33) China doesn’t really approve of the North’s nuclear program


China’s stance on all of this is interesting. Though China has done little to curb North Korea’s nuclear development, it has clearly expressed disapproval through various state media outlets. For instance, the semi-official Global Times wrote that if the US responds militarily to a provocative North Korean missile test, “China will stay neutral.”

North Korea’s nuclear program raises the stakes of conflict on China’s borders, increases tensions between Beijing and Washington, and makes the collapse of North Korea’s government even scarier for China, as there would be uncontrolled nukes on its borders.

Relatively limited formal state visits in recent years are another way that Beijing has expressed its frustration with the North. As the above chart shows, there were about 4.3 state visits per year between China and North Korea under Kim Jong Il — but only 1.5 per year under Kim Jong Un. The rising tensions between the two countries are a glimmer of an opening for US negotiators hoping to get China to put real pressure on the North.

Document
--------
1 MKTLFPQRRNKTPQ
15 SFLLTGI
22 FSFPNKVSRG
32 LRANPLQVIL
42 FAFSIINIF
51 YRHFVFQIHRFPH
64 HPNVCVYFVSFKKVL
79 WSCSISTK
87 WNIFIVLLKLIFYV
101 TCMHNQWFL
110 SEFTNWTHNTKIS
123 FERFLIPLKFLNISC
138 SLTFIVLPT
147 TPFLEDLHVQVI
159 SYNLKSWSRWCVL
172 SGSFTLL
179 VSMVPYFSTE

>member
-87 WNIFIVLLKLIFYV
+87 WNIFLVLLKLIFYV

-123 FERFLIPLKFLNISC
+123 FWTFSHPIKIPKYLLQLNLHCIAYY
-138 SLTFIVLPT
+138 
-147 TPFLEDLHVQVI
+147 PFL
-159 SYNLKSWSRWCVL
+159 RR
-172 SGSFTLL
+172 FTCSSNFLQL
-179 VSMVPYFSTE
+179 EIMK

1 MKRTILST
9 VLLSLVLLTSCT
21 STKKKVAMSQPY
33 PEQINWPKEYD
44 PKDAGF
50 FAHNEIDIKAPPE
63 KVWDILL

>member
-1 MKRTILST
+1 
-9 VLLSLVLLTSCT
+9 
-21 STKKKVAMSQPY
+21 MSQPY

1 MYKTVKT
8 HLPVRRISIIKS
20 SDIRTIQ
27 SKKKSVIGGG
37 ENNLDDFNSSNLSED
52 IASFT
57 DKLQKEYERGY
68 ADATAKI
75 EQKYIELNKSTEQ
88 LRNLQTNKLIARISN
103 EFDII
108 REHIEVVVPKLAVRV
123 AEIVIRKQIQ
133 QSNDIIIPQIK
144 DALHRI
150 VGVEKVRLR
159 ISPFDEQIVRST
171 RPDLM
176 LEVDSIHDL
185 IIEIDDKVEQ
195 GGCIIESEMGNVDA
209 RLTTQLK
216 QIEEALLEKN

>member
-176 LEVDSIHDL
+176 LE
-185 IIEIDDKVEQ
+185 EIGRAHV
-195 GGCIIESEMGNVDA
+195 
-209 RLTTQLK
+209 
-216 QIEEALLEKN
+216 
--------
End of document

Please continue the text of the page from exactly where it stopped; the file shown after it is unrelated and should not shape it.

34) North Korea firing missiles over Japan shows how dangerous the situation is

(Javier Zarracina/Vox)

After the mid-August 2017 tensions between the US and North Korea — in which President Donald Trump threatened North Korea with “fire and fury like the world has never seen” — the situation seemed to have briefly calmed. But then North Korea fired a missile over Japanese territory, the northern prefecture of Hokkaido specifically, on August 28.